Do more than belonging

Bird Droppings December 4, 2011

Do more than belonging

 

It has been quite a while since I was unable to walk out first thing in the morning whether weather or being lazy it was not a good morning to venture out and I think the dog knew it as well and slept in. A semester heads into its final week of classes than End of Course Tests and it will be hard with a few days off to try and finish so much unfinished business with graduate school and around the house in my herb gardens and flower beds. It has been a very dry year currently and any rain is welcome. It seems we have been having daily weather forecasts with scattered showers and a chance of sunshine and a chance of freeze. So much of my yard work has been put off due to wet conditions, grandbaby birthday, my mother in hospital and staying after school tutoring trying to help kids pass EOCT. It has been nearly five summers since I submitted a reflection of sorts for my doctorate work on a book I read based on looking at history in more than one color, more than one culture and or societal norm. Rereading that reflection led me to a powerful thought.

 

“Do more than belong; participate. Do more than care; help. Do more than believe; practice. Do more than be fair; be kind. Do more than forgive; forget. Do more than dream; work.” William Arthur Ward

 

As I sit here this morning responding to emails from previous days I am slowly catching up. It is through our actions we are perceived, it was many many nights ago at a basketball game several fans were asked nicely to leave by administration and eventually sheriffs intervened in the altercation. You could be upset with a situation but when you vocalize using words that in reality do not really make sense, as so often swearing does not (sit and write literal meanings to most swearing) and add hand gestures and increase volume, you are being perceived as out of control. When asked nicely to cease such distracting behavior and you continue that too so only adds to the perception of perhaps out of control. When you on top of this you then speak to a sheriff in a derogatory manner, it again fuels the flames of perception, and you easily could be seen as a person who has ceased to utilize their own self-control and the result, being asked quite nicely to not be in the gym in public view might seem a bit understated.

It could be behavior modification time and coincidentally having a background in BM, that’s behavior modification by the way. Although today we use less harsh terms, Functional Behavior Analysis and Task Analyzes. BM is what it is about and there are times when I see some behavior that BM could mean more along the lines of potty training. For example, the first offense at a basketball game would end in the next game you can come but must wear a dog training collar. In control booth sits your modifier, preferably a spouse or child who probably will enjoy this, holding the button. If you get out of control they get to press the button sending a mild shock to your neck. However if you continue they also have on the side of the control the increase switch, raising the voltage. I think there are some spouses that may automatically go to max even for first jolt.

There is a chance of course that the child or spouse in the control booth has read Skinner’s books and articles and knows intermittent variable reinforcement works great too and shocks just to let their collared friend know who holds the button, and that might become the norm. Sporting events would never be the same. In the stands half the people sitting and twitching from shocks and the other half is sitting quietly smiling pressing the buttons. Kids could play their games and cheerleaders could cheer and what a wonderful time would be had by all. However had everyone read the first line of the first quote today none of this would be necessary.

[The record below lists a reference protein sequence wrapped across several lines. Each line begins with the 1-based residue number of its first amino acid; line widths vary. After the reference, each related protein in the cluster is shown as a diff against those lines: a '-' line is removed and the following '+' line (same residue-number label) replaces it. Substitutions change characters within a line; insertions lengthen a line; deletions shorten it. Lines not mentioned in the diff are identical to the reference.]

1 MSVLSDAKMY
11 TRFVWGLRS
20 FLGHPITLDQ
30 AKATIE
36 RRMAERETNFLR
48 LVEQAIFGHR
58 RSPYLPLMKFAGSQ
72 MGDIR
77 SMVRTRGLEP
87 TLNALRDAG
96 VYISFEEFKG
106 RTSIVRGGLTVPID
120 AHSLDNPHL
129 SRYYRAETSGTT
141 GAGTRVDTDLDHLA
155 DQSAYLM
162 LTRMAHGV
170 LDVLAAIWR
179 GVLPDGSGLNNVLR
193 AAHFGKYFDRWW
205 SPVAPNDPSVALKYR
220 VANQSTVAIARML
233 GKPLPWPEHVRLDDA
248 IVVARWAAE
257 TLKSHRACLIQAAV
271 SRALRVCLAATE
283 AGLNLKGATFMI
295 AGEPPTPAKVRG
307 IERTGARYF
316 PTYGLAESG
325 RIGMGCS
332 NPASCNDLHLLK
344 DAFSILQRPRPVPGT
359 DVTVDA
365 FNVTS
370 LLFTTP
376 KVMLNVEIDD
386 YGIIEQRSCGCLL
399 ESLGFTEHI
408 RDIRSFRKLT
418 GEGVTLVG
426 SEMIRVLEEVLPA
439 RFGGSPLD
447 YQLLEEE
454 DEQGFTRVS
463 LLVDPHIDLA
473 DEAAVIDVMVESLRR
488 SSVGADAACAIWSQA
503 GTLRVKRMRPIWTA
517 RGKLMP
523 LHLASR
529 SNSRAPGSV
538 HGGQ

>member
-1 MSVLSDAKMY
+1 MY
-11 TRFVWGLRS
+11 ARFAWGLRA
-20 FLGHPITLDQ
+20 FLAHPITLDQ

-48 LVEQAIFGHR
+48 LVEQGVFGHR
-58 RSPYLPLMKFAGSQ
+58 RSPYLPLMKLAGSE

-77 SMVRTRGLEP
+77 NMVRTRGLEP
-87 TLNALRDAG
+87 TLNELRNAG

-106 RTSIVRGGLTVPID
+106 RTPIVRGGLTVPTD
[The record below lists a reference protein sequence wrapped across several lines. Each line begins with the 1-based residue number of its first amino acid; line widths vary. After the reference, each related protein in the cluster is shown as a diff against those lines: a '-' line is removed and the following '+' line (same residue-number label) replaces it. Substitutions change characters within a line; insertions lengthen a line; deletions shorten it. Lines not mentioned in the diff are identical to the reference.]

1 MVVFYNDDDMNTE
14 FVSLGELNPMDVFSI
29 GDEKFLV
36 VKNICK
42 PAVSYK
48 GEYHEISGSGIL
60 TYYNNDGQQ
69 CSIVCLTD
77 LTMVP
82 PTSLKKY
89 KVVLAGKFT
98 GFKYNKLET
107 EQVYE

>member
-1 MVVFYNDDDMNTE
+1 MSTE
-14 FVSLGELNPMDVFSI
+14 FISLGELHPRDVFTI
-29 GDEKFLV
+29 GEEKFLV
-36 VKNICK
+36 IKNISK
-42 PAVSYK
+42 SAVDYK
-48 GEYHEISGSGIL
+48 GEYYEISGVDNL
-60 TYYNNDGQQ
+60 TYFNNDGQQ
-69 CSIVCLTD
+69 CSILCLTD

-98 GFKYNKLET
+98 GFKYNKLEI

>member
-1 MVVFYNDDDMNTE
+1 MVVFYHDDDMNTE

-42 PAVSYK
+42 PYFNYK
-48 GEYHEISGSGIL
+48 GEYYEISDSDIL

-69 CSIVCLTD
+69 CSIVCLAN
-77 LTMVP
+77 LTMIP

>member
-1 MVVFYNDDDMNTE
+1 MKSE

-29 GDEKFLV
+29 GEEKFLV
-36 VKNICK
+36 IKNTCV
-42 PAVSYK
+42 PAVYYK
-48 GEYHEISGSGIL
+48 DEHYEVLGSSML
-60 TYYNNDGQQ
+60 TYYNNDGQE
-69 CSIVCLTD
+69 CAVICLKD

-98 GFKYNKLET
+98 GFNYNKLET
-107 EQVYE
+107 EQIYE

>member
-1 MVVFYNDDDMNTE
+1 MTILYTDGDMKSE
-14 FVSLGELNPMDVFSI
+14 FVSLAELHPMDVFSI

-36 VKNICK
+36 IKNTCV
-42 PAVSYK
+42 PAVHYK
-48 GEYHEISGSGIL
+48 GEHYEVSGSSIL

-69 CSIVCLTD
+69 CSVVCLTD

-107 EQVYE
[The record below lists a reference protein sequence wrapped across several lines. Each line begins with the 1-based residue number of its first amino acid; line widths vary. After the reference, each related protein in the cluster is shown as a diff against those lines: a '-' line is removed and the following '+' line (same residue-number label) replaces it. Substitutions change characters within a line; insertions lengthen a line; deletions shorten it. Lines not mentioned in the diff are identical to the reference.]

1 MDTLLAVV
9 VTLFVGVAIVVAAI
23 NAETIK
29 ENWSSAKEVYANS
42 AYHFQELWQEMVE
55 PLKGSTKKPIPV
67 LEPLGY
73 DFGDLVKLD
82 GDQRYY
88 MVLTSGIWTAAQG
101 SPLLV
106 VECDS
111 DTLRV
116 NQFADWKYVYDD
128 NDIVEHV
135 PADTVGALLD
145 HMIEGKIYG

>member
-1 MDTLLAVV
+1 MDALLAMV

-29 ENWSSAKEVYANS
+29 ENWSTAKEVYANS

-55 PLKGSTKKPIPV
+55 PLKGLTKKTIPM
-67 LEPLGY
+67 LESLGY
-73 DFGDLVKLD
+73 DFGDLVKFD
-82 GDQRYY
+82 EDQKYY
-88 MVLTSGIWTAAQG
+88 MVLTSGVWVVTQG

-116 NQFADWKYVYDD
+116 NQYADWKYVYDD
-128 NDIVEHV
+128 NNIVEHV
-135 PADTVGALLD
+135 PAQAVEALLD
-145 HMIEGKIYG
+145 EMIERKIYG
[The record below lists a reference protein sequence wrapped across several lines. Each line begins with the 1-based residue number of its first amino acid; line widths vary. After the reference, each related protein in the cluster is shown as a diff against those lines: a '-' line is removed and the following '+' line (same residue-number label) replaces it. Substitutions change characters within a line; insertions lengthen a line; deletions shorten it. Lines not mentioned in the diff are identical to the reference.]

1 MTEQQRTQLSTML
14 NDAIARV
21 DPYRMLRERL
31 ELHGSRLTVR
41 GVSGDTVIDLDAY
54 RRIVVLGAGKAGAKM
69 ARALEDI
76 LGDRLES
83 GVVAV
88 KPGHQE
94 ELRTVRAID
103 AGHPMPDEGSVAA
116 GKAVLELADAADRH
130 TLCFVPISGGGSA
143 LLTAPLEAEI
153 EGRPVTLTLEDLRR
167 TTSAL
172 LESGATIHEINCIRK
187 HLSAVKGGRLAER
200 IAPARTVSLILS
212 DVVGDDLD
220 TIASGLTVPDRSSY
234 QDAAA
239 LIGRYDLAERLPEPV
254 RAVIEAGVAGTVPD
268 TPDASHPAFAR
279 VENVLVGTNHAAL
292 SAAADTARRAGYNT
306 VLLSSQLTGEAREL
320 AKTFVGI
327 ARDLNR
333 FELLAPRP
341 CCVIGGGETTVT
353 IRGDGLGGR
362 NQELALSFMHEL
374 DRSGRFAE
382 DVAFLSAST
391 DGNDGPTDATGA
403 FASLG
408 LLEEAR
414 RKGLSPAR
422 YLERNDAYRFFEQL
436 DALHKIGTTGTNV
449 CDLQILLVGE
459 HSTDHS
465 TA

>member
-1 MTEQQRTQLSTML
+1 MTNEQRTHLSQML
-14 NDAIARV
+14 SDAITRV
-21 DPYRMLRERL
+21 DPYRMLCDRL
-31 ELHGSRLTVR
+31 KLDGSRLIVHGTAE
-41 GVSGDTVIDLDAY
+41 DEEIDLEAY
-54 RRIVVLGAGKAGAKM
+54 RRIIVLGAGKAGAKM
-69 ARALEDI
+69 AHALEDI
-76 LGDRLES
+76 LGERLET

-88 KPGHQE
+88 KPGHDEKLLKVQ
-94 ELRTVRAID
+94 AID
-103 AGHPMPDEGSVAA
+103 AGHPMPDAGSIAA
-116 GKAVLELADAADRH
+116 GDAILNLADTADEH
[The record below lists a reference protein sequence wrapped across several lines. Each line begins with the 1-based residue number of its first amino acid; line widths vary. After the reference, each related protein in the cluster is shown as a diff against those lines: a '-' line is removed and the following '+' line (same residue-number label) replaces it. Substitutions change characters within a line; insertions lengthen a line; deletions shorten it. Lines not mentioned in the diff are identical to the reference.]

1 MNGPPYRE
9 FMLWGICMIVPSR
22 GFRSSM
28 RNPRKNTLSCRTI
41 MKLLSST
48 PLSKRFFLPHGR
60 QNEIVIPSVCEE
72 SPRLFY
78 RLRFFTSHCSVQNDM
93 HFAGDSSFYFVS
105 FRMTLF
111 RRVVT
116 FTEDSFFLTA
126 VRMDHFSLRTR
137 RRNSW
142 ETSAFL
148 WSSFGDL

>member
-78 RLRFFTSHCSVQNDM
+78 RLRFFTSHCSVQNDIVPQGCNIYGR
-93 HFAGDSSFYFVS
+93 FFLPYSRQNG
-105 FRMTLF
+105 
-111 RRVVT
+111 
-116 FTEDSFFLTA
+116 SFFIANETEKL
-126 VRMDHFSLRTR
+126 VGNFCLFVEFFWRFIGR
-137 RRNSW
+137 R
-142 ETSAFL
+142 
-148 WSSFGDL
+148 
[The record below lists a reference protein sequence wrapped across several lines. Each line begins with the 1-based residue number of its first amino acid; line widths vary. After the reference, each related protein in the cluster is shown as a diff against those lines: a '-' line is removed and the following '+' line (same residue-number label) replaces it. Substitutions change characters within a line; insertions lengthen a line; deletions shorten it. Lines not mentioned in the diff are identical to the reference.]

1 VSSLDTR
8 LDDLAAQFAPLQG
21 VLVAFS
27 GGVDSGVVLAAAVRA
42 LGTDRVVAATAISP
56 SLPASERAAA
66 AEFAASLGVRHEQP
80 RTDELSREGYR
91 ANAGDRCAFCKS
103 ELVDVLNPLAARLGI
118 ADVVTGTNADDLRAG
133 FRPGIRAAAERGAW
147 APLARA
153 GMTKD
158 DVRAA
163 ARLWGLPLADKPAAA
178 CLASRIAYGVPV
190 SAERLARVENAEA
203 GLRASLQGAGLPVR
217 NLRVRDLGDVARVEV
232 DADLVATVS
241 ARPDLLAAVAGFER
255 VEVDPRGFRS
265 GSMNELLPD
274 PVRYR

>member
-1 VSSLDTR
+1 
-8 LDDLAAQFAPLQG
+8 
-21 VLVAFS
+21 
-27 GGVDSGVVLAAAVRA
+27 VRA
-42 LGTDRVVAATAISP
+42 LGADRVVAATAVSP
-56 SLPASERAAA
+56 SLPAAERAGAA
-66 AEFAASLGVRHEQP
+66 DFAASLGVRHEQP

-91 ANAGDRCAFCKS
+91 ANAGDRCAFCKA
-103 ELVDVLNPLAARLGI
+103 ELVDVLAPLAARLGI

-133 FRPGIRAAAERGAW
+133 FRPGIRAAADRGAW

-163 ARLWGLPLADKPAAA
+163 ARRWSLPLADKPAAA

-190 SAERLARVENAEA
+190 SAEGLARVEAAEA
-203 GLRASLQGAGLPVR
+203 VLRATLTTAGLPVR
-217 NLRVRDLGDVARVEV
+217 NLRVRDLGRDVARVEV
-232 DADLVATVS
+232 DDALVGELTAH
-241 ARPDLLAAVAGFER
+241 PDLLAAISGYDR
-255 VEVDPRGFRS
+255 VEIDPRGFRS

“When you see a new trail, or footprint you do not know, follow it to the point of knowing” Uncheedah, grandfather of Ohiyesa, Dr. Charles Alexander Eastman

 

Is that something we now teach? In teaching biology I use a lesson and style of teaching that I had used myself in a graduate school class demonstration on existential teaching methods. I let the students find the answers and acted only as a facilitator. In one plastic container is a tiger salamander (Elmo) and in the other a leopard gecko (Emily) one is an amphibian and the other a reptile. The lesson is based on taxonomy and differentiating between amphibians and reptiles. Having done this numerous times in summer school in Biology and in my own classes during the school year those that work through the lesson will remember which is which far better than having read a book or heard in a lecture, they literally followed the trail. How often do we take away curiosity how often do we brush the trail clean of tracks?

 

“The first and simplest emotion which we discover in the human mind is curiosity.” Edmund Burke

 

“It is a shameful thing to be weary of inquiry when what we search for is excellent.” Marcus T. Cicero

 

Far too often we do not have time for children’s questions; we do not want to follow a new trail as Uncheedah speaks of. We only want the status quo the peace and solitude of that lesson plan laid out months in advance and carefully formulated to cover each of the required curriculum needs of the subject in a given time span. Let us get from point A to point B and not venture off the track ever again.

 

“Curiosity is, in great and generous minds, the first passion and the last.” Samuel Johnson

 

“I think, at a child’s birth, if a mother could ask a fairy godmother to endow it with the most useful gift, that gift would be curiosity.” Eleanor Roosevelt

 

So often I talk with students who are not curious. They seldom ask why and only accept what is taught to them and many do not even do that and simply shrug their shoulders and state they don’t care.